Progressives riding high as votes tabulated in NY, Kentucky

Progressives are riding high after Tuesday’s primary elections in New York and Kentucky have some of the left’s rising stars in position to potentially pull off upsets against candidates backed by Washington Democrats.

The primary races in many instances have not been called yet, with hundreds of thousands of absentee ballots still needing to be counted.

However, progressive Jamaal Bowman (D) has House Foreign Affairs Committee Chairman Eliot EngelEliot Lance EngelMany Democrats want John Bolton's testimony, but Pelosi stays mum China must be held accountable for its egregious actions against Hong Kong Voice of America not extending foreign journalists' visas: report MORE (D-N.Y.) on the ropes after building up a 25-point lead among those who voted in-person.

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In the night’s other marquee race, progressive challenger Charles Booker trails Amy McGrath by about 7 points in the Kentucky Democratic Senate primary. The state’s two most populous counties will not report results until June 30.

Elsewhere, Rep. Alexandria Ocasio-CortezAlexandria Ocasio-CortezIn politics, as in baseball, it ain't over till it's over Goya CEO dismisses critics for praise of Trump: 'I'm not apologizing' Trump tweets his support for Goya Foods amid boycott MORE (D-N.Y.) overwhelmingly won her reelection bid against a high-profile challenge from news anchor Michelle Caruso-Cabrera, who had millions of dollars and top New York business leaders behind her.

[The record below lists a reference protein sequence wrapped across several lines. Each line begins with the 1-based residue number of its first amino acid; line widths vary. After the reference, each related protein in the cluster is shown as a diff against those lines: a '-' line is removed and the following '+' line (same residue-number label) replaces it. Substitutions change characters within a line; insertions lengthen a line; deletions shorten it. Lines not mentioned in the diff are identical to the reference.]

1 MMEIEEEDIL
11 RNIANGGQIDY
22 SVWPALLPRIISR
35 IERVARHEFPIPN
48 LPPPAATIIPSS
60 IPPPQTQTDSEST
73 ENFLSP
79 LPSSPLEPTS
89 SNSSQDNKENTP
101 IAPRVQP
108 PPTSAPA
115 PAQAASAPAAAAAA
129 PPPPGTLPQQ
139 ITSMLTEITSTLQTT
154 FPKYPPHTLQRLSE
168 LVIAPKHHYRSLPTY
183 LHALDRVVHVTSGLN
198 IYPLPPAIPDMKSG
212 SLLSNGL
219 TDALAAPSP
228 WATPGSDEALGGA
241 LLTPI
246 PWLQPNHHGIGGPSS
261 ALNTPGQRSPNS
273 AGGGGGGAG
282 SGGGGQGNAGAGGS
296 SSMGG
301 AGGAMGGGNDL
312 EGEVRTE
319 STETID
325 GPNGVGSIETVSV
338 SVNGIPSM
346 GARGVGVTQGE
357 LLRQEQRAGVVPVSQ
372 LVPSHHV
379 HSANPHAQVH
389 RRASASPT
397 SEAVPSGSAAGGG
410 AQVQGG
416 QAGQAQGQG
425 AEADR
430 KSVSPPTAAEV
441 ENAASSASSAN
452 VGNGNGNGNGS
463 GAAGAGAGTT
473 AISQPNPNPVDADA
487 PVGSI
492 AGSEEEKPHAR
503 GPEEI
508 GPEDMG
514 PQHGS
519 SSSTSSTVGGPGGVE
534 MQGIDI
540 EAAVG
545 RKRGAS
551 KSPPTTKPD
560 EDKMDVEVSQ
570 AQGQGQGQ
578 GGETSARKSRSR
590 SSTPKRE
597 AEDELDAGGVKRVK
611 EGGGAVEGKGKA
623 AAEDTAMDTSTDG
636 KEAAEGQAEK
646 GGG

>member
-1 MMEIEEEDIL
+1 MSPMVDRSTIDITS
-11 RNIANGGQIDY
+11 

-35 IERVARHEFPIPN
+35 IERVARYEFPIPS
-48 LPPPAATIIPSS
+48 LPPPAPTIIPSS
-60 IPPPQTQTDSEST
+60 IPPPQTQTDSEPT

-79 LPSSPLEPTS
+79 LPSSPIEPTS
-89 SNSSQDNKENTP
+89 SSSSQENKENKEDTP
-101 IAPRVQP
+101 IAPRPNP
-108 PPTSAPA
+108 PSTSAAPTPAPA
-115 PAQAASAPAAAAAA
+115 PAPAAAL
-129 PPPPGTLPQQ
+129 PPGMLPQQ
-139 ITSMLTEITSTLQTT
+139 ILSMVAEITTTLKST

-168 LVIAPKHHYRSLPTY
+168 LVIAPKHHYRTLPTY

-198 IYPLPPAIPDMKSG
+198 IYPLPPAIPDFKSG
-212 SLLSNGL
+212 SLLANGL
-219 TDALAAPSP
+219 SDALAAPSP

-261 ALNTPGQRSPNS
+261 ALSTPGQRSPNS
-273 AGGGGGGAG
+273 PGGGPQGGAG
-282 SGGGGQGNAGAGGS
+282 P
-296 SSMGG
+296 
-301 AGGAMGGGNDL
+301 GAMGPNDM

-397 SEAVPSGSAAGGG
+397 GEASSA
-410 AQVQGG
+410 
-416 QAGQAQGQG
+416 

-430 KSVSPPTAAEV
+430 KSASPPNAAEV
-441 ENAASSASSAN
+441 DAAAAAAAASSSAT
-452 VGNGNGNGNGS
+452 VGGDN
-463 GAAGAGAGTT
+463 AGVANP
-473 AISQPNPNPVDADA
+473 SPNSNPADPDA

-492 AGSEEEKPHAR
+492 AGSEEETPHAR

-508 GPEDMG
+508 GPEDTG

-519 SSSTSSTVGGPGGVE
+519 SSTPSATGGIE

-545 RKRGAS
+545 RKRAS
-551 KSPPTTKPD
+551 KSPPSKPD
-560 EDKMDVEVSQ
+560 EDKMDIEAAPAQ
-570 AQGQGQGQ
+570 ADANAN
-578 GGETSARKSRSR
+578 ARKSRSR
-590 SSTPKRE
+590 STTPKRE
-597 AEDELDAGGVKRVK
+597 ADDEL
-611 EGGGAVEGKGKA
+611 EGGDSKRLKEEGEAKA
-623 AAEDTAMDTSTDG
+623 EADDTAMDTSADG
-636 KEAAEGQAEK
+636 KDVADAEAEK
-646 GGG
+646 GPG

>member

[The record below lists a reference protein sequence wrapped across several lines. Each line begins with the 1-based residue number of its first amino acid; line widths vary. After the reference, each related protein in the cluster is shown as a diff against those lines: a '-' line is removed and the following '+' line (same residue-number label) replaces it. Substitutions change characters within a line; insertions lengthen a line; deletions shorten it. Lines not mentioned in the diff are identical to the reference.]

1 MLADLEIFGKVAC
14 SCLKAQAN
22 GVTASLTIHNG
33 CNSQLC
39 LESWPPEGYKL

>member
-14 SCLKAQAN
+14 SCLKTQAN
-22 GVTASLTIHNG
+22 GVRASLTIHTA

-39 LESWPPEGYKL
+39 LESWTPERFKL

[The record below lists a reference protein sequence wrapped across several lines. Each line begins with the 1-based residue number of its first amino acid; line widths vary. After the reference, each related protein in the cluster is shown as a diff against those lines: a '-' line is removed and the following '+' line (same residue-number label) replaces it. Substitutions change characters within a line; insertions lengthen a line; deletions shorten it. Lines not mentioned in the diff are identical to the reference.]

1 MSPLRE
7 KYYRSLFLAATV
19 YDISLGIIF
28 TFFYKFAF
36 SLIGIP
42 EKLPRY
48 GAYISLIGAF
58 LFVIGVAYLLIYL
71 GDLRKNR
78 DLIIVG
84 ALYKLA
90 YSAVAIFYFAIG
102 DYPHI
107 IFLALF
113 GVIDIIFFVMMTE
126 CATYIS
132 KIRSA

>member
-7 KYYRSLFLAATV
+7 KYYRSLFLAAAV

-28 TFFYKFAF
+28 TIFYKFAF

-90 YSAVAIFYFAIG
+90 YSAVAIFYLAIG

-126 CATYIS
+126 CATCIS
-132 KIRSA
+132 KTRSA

Other progressive House candidates in New York — Mondaire Jones, Ritchie Torres and Dana Balter — have built up double-digit leads in their House primary races.

And insurgent Democrat Suraj Patel is running even with House Oversight and Reform Committee Chairwoman Carolyn MaloneyCarolyn Bosher MaloneyDemocrats blast Trump for commuting Roger Stone: 'The most corrupt president in history' Trump commutes Roger Stone's sentence New York candidates left on hold as primary results trickle in MORE (D-N.Y.), underscoring the volatile landscape incumbents and Washington-backed candidates are facing at the moment.

The left-wing Working Families Party (WFP), which has its largest presence in New York, said Tuesday’s elections are evidence that the uprising in the streets over the police killing of George Floyd has ushered in a new era of political change in the U.S. that is being led by people of color.

“The rage and mourning we've seen in the streets is making itself felt in elections from New York to Kentucky,” said WFP National Director Maurice Mitchell.

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“A remarkable cadre of candidates — Charles Booker, Jamaal Bowman, and Mondaire Jones — has gained momentum in recent weeks because they are speaking to people's pain and hunger for transformational change. Win or lose, these Black progressive candidates are expanding the scope of the possible and laying the ground for the future of our work … Today we're seeing that they may form the core of a new multiracial coalition that could change the balance of power in this country.”

Absentee ballots are still being counted in New York and Kentucky and the final results will not be known until June 30.